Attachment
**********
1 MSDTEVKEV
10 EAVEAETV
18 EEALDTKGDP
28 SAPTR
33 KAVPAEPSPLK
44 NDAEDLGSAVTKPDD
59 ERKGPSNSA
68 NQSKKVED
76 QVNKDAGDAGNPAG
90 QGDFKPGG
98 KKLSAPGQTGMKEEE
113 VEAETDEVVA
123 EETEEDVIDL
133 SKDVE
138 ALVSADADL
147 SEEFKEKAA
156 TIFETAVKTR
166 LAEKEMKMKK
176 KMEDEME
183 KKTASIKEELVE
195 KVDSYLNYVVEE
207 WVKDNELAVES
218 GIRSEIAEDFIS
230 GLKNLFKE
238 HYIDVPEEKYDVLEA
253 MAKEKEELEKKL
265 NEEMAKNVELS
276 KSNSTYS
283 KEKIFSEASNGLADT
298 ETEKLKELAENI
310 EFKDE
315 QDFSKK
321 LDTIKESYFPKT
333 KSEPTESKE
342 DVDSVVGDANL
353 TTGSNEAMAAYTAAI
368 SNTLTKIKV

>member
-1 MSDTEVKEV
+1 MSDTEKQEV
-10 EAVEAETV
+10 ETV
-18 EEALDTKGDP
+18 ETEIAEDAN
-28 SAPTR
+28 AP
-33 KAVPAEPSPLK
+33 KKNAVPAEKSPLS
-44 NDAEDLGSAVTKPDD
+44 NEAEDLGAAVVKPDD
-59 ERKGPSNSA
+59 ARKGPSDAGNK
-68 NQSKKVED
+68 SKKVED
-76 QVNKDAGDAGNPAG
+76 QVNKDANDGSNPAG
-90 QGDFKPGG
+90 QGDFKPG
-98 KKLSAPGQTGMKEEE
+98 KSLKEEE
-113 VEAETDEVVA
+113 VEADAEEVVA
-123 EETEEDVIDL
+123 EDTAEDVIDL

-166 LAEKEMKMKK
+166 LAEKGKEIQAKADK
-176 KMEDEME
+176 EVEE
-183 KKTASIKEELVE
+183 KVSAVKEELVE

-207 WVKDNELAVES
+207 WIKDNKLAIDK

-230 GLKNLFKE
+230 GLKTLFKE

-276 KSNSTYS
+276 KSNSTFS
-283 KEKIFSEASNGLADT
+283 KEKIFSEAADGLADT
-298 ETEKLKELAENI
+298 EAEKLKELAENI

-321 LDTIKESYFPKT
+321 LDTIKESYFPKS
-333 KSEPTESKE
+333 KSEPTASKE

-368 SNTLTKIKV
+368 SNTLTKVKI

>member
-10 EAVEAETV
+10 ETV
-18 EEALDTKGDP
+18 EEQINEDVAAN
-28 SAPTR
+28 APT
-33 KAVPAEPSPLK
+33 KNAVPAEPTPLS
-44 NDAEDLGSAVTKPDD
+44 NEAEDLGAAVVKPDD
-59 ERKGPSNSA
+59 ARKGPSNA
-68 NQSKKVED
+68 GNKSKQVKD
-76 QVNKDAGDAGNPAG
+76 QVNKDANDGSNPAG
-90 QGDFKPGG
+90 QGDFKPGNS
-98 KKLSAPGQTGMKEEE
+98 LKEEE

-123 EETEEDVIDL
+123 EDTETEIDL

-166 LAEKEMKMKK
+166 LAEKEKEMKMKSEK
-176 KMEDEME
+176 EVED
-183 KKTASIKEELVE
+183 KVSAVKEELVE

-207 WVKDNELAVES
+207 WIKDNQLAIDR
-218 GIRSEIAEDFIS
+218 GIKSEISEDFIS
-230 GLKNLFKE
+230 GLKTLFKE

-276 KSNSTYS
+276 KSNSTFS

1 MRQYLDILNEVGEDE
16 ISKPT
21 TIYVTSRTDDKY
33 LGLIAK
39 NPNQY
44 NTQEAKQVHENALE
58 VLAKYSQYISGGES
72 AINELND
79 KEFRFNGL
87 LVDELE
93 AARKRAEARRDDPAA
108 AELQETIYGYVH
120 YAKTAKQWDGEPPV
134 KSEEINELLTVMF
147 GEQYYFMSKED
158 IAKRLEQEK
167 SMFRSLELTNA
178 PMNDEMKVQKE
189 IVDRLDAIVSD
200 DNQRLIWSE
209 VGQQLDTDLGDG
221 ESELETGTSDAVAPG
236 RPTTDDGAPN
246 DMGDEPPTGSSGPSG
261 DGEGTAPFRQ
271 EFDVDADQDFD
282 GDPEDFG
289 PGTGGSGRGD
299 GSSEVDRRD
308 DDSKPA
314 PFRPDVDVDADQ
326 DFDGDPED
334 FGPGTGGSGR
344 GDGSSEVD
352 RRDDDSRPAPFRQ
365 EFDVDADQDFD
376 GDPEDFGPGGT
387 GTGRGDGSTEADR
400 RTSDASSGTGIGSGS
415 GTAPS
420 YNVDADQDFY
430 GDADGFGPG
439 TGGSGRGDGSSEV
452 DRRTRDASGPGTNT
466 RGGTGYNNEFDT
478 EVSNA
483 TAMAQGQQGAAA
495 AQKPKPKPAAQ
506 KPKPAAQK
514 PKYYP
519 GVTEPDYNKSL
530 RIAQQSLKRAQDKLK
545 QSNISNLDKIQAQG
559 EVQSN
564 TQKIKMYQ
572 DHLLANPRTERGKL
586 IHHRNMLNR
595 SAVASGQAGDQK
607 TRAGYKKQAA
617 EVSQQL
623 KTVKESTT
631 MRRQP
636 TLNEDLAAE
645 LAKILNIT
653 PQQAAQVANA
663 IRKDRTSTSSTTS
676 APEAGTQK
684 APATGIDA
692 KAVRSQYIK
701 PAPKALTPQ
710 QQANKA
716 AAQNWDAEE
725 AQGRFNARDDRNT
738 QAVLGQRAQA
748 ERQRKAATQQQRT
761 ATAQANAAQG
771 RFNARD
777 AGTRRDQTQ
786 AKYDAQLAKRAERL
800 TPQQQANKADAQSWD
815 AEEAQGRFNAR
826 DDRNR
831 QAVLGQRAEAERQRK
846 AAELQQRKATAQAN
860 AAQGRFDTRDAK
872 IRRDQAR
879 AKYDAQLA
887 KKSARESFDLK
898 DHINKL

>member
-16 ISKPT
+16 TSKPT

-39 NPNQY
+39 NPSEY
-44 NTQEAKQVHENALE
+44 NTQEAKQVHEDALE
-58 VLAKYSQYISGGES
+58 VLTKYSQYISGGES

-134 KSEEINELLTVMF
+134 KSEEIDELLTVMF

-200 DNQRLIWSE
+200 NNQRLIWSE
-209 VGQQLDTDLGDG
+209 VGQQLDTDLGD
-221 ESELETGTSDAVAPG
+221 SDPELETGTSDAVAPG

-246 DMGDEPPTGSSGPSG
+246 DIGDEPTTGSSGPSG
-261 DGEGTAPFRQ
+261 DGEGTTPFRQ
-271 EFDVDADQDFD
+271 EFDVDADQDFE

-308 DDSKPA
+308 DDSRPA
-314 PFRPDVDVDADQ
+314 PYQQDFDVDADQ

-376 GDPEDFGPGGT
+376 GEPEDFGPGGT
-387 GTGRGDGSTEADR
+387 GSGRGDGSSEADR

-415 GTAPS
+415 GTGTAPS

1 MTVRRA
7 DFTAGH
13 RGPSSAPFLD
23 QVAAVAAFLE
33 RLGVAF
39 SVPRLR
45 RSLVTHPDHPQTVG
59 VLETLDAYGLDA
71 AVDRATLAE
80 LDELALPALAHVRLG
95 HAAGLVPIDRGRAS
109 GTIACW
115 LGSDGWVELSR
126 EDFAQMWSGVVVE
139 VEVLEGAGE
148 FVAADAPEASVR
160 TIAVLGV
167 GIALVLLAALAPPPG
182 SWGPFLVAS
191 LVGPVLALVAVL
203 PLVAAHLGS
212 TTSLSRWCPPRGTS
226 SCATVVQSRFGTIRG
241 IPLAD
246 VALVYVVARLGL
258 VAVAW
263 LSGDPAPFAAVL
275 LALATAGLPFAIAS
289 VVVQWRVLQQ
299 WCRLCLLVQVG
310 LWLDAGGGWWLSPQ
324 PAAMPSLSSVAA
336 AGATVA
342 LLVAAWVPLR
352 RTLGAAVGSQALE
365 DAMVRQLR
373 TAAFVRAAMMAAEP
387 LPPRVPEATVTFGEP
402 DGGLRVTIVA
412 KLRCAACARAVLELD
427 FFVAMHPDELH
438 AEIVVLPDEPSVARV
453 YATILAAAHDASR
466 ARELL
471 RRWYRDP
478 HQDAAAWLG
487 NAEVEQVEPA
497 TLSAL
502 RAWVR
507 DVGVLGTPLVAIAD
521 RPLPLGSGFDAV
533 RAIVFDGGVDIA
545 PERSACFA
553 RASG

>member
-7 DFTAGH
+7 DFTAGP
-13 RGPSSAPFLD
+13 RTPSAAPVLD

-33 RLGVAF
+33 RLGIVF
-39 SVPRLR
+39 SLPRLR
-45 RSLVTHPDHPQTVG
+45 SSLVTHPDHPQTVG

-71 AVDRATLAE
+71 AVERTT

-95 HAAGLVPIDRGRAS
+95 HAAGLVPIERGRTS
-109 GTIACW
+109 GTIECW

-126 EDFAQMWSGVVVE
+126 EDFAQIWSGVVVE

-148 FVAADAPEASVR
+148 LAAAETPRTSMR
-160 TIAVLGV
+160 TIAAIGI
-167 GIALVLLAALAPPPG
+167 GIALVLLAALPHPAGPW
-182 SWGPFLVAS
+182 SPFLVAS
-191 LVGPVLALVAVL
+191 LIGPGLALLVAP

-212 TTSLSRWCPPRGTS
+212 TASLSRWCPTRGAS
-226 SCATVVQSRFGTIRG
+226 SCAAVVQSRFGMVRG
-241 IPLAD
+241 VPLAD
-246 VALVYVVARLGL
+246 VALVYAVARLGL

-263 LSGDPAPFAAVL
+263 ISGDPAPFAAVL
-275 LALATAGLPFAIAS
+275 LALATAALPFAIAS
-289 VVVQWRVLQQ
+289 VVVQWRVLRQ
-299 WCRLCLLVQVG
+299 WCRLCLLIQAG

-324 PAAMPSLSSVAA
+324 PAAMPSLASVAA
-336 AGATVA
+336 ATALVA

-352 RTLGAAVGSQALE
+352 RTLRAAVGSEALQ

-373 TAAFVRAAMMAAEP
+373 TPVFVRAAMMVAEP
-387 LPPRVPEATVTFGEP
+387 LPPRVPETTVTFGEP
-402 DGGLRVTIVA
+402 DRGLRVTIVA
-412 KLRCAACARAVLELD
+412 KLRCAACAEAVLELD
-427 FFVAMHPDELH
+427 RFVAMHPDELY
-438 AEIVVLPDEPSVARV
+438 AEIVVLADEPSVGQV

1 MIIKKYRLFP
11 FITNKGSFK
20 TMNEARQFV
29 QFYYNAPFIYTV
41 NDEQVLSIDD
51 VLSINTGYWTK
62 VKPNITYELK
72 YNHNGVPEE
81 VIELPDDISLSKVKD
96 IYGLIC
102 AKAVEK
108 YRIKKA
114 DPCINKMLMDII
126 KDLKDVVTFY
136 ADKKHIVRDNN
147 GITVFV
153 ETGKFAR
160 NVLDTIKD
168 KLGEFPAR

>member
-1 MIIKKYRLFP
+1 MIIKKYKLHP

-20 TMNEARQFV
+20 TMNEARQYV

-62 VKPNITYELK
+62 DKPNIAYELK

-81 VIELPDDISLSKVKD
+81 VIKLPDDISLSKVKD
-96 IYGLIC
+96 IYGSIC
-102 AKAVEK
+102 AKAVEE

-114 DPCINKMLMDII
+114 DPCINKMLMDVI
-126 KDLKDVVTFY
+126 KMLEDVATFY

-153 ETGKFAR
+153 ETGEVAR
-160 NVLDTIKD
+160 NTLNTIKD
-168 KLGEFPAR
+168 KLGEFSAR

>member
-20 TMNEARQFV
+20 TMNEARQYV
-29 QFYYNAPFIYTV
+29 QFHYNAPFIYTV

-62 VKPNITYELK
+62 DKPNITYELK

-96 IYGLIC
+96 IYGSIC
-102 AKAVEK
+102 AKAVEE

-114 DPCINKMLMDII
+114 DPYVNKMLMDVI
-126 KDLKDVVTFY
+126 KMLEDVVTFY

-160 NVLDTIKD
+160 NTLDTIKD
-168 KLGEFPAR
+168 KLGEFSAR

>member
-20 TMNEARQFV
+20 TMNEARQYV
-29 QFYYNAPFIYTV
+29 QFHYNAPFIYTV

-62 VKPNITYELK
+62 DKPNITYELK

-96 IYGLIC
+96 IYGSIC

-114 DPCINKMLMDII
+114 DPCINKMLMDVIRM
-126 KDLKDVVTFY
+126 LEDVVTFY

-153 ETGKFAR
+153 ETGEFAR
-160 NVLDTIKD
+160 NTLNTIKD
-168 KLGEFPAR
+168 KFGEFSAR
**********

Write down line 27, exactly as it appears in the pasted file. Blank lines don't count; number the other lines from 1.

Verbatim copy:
265 NEEMAKNVELS